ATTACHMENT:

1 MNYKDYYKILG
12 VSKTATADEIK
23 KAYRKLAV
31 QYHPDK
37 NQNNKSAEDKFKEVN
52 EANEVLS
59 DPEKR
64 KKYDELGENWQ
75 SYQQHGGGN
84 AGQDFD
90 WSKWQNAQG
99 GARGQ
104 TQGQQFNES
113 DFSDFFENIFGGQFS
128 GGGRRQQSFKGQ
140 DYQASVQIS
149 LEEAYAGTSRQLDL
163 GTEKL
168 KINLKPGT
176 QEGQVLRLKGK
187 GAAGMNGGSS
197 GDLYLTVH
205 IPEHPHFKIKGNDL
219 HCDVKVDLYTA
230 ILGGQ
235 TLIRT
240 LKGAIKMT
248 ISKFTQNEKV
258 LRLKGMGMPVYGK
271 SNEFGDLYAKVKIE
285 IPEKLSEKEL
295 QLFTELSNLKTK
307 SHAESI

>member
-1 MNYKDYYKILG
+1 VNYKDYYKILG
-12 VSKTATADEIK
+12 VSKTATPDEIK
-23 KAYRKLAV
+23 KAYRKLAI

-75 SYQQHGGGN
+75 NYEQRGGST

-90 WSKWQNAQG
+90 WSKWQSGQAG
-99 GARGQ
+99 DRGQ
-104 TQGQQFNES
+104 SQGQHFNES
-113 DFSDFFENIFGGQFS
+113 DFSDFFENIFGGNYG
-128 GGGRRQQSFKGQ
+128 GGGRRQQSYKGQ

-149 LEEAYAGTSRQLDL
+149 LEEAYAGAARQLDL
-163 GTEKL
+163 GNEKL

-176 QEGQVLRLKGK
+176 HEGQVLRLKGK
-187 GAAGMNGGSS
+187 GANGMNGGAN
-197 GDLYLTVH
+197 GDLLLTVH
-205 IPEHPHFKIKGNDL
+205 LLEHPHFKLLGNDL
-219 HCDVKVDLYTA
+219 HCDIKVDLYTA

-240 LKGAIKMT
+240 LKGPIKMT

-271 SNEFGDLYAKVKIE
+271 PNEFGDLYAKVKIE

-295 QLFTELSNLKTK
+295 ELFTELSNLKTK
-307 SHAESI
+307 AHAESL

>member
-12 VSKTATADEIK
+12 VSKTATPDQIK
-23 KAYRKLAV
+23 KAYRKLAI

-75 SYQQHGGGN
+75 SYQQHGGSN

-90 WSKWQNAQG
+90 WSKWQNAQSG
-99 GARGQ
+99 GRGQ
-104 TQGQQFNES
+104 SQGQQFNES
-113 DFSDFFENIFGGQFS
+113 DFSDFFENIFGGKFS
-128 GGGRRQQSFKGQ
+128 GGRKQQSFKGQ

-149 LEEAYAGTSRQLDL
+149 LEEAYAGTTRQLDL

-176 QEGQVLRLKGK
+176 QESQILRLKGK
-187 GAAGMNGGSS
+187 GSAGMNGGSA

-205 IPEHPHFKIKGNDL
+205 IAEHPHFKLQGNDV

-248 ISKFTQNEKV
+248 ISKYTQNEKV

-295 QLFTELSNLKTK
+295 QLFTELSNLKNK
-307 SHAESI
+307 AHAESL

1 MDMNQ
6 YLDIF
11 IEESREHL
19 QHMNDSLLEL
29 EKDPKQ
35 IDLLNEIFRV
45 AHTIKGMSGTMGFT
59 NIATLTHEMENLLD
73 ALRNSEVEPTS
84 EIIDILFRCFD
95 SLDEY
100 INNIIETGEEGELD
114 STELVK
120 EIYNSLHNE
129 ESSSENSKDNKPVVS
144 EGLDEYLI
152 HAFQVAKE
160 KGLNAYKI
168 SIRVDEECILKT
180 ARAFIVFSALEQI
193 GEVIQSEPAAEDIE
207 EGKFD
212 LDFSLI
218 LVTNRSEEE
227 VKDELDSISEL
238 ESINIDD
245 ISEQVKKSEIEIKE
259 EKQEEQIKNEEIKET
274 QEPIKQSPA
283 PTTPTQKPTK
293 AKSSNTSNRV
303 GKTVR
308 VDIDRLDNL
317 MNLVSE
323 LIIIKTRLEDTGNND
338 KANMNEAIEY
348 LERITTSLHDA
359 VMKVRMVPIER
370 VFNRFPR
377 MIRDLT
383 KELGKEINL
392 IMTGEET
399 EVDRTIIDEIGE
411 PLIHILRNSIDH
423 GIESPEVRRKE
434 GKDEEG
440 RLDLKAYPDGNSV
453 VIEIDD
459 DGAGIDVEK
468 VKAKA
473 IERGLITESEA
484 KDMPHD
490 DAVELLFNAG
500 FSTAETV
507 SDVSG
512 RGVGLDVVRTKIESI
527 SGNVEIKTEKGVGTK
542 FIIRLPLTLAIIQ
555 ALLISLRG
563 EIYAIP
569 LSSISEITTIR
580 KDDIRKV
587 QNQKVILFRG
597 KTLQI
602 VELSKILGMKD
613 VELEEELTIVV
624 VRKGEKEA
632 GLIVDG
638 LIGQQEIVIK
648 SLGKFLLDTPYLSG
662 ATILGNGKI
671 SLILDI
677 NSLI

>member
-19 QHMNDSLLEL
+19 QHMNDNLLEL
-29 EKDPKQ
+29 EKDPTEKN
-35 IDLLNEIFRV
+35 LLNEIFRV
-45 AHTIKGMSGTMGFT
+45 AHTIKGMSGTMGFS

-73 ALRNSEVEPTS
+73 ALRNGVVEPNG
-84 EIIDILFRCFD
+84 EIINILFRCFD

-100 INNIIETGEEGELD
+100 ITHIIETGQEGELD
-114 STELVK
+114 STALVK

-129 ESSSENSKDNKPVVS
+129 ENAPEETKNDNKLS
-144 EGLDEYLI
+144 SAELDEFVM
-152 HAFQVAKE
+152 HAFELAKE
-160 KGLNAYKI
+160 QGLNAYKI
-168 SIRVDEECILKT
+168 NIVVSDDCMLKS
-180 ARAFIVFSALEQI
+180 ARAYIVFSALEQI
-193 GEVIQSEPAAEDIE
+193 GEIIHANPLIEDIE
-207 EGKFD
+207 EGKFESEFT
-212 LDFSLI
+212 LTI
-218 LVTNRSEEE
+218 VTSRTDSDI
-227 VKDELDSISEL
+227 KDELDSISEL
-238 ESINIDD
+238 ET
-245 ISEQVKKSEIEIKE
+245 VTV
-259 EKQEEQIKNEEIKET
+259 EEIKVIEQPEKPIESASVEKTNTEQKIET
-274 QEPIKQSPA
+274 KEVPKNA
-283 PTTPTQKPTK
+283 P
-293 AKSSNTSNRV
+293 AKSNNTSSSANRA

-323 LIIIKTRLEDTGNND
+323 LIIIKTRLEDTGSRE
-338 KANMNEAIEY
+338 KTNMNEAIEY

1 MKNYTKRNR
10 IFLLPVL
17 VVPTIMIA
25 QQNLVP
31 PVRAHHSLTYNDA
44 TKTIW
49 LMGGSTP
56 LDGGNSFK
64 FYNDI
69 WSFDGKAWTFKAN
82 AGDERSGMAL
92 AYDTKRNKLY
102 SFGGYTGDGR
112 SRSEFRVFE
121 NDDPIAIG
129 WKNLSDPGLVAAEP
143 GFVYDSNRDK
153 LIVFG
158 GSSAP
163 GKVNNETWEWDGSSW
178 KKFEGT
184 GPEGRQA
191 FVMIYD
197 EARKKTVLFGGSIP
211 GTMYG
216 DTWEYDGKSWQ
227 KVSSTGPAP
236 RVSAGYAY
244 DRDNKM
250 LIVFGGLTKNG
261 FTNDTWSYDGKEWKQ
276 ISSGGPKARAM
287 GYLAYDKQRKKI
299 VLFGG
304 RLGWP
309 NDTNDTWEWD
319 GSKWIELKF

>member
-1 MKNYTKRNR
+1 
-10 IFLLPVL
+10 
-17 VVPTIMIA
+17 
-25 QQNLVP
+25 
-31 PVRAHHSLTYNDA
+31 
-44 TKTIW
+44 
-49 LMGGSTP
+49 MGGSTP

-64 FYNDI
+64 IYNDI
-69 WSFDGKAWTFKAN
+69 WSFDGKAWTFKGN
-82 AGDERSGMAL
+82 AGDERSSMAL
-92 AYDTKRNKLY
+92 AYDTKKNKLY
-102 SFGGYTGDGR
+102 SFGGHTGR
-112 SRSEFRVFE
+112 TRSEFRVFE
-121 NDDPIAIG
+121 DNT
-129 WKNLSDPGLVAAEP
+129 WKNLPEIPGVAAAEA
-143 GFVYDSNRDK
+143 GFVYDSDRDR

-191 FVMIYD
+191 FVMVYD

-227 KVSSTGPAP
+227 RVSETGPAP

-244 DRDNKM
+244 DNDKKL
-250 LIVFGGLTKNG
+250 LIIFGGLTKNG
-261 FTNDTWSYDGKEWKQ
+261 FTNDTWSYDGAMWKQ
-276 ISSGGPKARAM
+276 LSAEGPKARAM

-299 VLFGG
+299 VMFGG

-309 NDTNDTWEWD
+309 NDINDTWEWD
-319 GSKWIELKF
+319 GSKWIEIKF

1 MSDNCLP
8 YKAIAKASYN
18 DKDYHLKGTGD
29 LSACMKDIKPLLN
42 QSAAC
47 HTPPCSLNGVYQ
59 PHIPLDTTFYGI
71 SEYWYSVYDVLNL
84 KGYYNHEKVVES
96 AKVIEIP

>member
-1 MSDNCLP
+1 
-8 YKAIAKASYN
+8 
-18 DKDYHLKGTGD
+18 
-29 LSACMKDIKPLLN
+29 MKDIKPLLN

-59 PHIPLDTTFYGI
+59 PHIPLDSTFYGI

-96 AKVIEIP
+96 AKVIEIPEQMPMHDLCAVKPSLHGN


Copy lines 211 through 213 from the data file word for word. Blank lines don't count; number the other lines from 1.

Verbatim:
+207 EGKFESEFT
-212 LDFSLI
+212 LTI